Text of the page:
A hundred miles south and over the State line when I dared stop the station wagon to buy the kid food at a roadside diner the waitress gave him free ice cream and the customers who didn’t try to ignore him were getting ready to throw dollars in his lap. TJ didn’t say much but chewing was just another of his problems.

  I got close on the highway outside of Truckee then relied on TJ's memory. Anyone said 13 year-old kids have a sense of direction lied. We used up hours detouring along every back road that halfway offered the suspension a chance before we finally lucked on a dirt track heading into the mountains that TJ recognised from a tree allegedly split by lightning.

  The track got worse as it rose higher through the trees. The sky got darker. I was close to giving up and turning round but Junior was guiding the final approach with increasing conviction though it was more of a trip than he should have taken in his condition.

  It was a rough-hewn log cabin almost hidden in the pines, looking at most two, three rooms inside, but bigger than the sawn-wood resort cabins at Calneva and built for a harsher environment. A porch in front, a lean-to at the side full of stuff that was chaotic in the way you knew the owner could place his hands directly on anything he wanted. There was bare earth packed with brown pine needles for a few yards around, a more extensive clearing on the slope went down to the fast stream where Tommy had taken Junior fishing, a long view that was trees and sky and nowhere near civilisation.

  It was getting late in the day and cold that high up. I got him out of the car not telling if the tears in his eyes were from pain or memories so I kidded him it was the way I pushed his wheelchair over the boulders.

  Up in the wilderness they didn’t have to care too much about crime but the cabin door was padlocked and TJ didn’t know which rock his father’s pal who owned the place hid the key under. I broke a pane in the window to effect entry and got TJ out of the cold of the altitude and the evening.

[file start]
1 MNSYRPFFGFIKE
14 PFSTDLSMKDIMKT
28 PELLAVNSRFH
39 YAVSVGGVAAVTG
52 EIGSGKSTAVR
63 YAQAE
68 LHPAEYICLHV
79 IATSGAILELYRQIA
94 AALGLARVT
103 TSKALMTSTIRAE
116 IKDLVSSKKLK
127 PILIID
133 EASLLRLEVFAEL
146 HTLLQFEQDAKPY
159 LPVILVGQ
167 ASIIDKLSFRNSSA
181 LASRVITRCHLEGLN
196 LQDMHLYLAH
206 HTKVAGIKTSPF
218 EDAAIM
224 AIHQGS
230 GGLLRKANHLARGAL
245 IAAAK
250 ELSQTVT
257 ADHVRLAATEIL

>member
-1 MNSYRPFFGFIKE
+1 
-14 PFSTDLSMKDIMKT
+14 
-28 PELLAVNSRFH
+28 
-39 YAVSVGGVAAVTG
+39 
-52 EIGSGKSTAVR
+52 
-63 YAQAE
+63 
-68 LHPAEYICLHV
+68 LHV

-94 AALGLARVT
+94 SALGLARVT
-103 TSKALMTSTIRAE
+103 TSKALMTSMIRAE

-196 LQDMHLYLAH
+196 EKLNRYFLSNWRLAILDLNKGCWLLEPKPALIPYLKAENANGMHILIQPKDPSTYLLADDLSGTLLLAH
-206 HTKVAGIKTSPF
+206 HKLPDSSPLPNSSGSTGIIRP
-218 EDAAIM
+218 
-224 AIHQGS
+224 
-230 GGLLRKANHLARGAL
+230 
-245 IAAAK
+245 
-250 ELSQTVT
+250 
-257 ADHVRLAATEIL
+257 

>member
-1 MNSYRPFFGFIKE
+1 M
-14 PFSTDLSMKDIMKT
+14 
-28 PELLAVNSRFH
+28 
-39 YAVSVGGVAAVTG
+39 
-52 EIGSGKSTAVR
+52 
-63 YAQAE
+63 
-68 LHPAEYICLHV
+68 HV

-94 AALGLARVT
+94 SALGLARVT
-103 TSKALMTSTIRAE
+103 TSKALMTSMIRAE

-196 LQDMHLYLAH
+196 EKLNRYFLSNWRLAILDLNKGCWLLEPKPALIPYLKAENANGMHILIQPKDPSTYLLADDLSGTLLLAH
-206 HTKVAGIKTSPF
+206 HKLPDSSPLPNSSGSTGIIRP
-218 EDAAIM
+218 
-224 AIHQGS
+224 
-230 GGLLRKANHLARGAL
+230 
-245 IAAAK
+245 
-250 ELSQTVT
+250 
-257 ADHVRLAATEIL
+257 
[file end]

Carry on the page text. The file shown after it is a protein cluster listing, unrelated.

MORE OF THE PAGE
TJ was shivering enough to make his chair rattle. I found some blankets in a cupboard, nailed one over the broken pane then carried in logs from the lean-to and lit a fire. I couldn’t persuade the kid to eat anything other than a fresh donut and soda picked up from the roadside diner we’d stopped at. They were the trusting kind in the mountains, the owner had left tins of meat, soup and beans stacked in his store cupboard with a can-opener alongside. I wasn’t hungry either. As soon as it was time to light the oil lamp I lifted TJ into the lower bunk bed. When I heard he was asleep I broke out the medicinal whisky and sat looking at the flames in the stone fireplace. In other circumstances it might have looked warm but all it looked was bleak.

  Dawn came eventually. Back at the store cupboard I looted a jar of instant coffee and a cardboard drum of milk powder, then had to go out and fetch water from the stream. It was cold outside in the early morning and I brought in more wood for the fire. Considered leaving some dollars for supplies but the types who had cabins up here were either liberal in their hospitality or they’d shoot you. I made TJ eat half a tin of beans. He was starting to look surly and resentful, I hoped that was an encouraging sign but it was socially uneasy.

  I wanted to get the kid talking, "They got a radio here?"

  He shook his head.